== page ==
AT LEAST 500 churches, synagogues, and mosques across the UK have opened their doors to more than 1900 homeless people in the past year, the latest Church and Community Night Shelter Network Impact Report says. It is published by the charity Housing Justice.
Volunteers donated more than 490,000 hours to the 34 church and community night-shelter projects that contributed data to the report — an average of 14,850 hours per shelter. This amounted to about £6.2 million in wages, based on average earnings, the report says.
The report, released before Christmas, was produced to draw attention to the plight of homeless people in the UK, and the work of night shelters. It says that these shelters stayed open for an average of 114 days during the year. Of the 1920 guests, 84 per cent were male.
The findings were published as the Prime Minister announced that £50 million of government funding (set aside earlier to tackle homelessness) is to support homelessness-prevention schemes in the UK (£20 million), better support networks for rough sleepers (£20 million), and to provide emergency accommodation (£10 million).
Speaking on a visit to Thames Reach Employment Academy in London, with the Communities Secretary, Sajid Javid, last month, Mrs May said: “In the run-up to Christmas, images of soup kitchens and hostels remind us of the vital lifeline provided by charities and local services to those facing a night on the streets.
”But today I have witnessed a different kind of support, one which seeks to stop people ending up on the street altogether by providing assistance to address their most immediate needs, and, crucially, giving them the skills and opportunities to help them build a more secure future for themselves.”
About two-thirds of the shelters surveyed in the Housing Justice report were in London (22); four were from elsewhere in the south-east; three from Wales; three from the north of England; one from the east; and one from the East Midlands.
To coincide with its release, Housing Justice announced that the Bishop of Edmonton, in London diocese, the Rt Revd Robert Wickham, was to become its “Winter Night Shelter Ambassador” (News, 16 December). Bishop Wickham served a curacy at St Mary’s, Willesden, where he volunteered at the night shelter.
”Shelter and food are basic human needs, but so are dignity and love. It was the homeless in Willesden who taught me this,” he said. “It was there that I discovered that ministry was very much hands-on, active, and sacrificial.”
The report says that volunteers in London committed 331,071 hours to supporting 1290 homeless people. “These figures are impressive and powerful,” Bishop Wickham said. “But much more powerful are the stories of the encounters, the lives that have been changed, because of acts of generosity, love, and dignity.”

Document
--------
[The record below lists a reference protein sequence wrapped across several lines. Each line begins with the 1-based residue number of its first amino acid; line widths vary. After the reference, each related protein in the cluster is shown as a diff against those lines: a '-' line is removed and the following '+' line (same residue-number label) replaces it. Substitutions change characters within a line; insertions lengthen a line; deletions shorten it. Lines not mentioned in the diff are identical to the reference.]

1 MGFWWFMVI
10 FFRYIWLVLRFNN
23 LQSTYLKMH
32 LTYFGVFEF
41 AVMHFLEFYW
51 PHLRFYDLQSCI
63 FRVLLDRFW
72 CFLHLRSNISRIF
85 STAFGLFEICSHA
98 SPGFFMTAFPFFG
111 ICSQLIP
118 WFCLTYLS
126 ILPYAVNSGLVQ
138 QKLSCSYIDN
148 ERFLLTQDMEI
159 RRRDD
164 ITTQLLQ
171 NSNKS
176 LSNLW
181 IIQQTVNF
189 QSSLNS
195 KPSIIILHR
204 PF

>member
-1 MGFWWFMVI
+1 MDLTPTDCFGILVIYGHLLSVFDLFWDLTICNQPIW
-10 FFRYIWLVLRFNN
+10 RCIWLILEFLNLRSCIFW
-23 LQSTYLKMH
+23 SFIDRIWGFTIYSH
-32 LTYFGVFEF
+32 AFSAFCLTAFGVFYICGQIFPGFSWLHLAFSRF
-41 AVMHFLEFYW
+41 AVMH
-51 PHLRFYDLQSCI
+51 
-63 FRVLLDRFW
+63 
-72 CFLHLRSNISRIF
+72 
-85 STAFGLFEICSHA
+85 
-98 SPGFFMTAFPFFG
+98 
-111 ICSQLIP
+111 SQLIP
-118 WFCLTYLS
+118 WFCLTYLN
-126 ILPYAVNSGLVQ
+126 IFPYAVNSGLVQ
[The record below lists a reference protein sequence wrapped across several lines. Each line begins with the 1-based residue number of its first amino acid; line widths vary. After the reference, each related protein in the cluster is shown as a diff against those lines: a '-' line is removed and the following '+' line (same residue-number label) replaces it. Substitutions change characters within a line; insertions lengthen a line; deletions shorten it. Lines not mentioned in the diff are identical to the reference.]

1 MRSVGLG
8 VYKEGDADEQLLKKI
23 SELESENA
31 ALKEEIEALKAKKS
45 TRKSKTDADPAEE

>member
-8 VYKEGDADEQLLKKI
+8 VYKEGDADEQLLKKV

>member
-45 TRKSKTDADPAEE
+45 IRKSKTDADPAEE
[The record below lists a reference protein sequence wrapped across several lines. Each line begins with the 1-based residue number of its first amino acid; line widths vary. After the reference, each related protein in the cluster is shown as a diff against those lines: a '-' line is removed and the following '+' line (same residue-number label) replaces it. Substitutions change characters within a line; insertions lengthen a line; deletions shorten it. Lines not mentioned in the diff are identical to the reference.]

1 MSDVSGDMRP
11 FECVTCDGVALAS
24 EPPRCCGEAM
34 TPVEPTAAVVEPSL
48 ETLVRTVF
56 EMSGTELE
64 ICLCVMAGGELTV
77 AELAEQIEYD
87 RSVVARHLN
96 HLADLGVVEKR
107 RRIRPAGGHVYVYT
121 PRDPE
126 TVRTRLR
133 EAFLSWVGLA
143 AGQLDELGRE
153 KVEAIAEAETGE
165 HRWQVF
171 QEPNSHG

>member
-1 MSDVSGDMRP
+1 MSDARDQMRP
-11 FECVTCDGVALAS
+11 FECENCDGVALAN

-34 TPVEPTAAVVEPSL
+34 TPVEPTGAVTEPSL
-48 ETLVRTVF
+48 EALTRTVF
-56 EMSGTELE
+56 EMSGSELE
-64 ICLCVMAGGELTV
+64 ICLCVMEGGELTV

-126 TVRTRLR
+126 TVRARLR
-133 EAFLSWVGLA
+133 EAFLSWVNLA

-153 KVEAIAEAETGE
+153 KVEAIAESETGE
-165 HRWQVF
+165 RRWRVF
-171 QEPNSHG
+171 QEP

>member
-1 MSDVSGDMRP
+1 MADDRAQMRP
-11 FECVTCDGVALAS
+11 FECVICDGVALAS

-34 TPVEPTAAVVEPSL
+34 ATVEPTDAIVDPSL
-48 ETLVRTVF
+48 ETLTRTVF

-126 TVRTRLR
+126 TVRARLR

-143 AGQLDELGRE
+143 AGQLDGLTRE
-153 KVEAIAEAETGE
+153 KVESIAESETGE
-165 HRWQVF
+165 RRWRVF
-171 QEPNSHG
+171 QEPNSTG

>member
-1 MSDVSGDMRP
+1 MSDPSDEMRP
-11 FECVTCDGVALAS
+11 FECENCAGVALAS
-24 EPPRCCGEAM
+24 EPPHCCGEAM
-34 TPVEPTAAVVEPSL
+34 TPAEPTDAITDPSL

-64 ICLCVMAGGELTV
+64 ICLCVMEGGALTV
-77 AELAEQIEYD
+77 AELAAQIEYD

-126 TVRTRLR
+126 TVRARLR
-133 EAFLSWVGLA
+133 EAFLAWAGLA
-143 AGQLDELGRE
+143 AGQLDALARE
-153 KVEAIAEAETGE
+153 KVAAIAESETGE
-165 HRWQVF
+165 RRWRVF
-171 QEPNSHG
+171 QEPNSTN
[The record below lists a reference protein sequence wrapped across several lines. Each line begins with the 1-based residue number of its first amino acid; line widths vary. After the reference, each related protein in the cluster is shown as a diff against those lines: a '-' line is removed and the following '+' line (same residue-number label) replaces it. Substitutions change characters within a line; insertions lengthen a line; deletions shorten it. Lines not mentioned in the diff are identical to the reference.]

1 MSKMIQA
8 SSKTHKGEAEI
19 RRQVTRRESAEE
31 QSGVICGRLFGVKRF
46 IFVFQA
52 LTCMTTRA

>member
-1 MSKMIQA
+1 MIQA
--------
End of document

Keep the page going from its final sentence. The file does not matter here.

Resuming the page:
The report’s author, Jacob Quagliozzi, who is deputy director of Housing Justice, said: “We hope [Bishop Wickham’s] appointment will encourage people to nag their own bishop to lead from the front as the Church keeps homeless [people] as a priority, in both word and deed.”
The report was welcomed by the chairman of Housing Justice, the Bishop of Rochester, the Rt Revd James Langstaff. “I am deeply grateful to all those volunteers who give of themselves so willingly through the work of the shelters. They work unsocial hours, offering food, shelter, and other practical care; they embody love for neighbour, and generosity of heart. Whatever the politics around homelessness, the Church’s calling puts Christians at the centre of this loving service.”
London Muslims donate to the homeless. The relief agency Muslim Aid has donated ten tonnes of food to homeless people in the UK in the Big Food Drive, after collecting donations outside the East London Mosque before Christmas. The goods were given to the charity for the homeless, Crisis.
The chief executive of Muslim Aid, Jehangir Malik, said: “We are overwhelmed by people’s generosity today, and very pleased that this will mean thousands of homeless people in London will be well fed over Christmas and the winter period.”
The Vicar of St Paul’s, Bow Common, the Revd Bernadette Hegarty, attended the Big Food Drive. She said: “Giving is an important part of both the Christian and Islamic faith, and it is important for us to be working together to do what we can to support our brothers and sisters.”